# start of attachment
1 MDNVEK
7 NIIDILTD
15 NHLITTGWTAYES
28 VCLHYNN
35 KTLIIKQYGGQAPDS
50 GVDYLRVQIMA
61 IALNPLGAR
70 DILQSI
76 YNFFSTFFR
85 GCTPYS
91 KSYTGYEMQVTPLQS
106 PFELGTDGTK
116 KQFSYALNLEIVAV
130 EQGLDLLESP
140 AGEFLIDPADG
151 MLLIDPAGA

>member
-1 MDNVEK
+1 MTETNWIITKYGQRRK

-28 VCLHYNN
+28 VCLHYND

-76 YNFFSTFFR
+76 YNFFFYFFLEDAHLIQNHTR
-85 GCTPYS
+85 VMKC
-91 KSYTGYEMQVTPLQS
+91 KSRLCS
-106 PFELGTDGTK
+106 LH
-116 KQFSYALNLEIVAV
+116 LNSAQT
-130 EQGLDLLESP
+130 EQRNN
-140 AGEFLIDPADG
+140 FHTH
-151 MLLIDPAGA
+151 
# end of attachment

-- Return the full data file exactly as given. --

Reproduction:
1 MDNVEK
7 NIIDILTD
15 NHLITTGWTAYES
28 VCLHYNN
35 KTLIIKQYGGQAPDS
50 GVDYLRVQIMA
61 IALNPLGAR
70 DILQSI
76 YNFFSTFFR
85 GCTPYS
91 KSYTGYEMQVTPLQS
106 PFELGTDGTK
116 KQFSYALNLEIVAV
130 EQGLDLLESP
140 AGEFLIDPADG
151 MLLIDPAGA

>member
-1 MDNVEK
+1 MTETNWIITKYGQRRK

-28 VCLHYNN
+28 VCLHYND

-76 YNFFSTFFR
+76 YNFFFYFFLEDAHLIQNHTR
-85 GCTPYS
+85 VMKC
-91 KSYTGYEMQVTPLQS
+91 KSRLCS
-106 PFELGTDGTK
+106 LH
-116 KQFSYALNLEIVAV
+116 LNSAQT
-130 EQGLDLLESP
+130 EQRNN
-140 AGEFLIDPADG
+140 FHTH
-151 MLLIDPAGA
+151 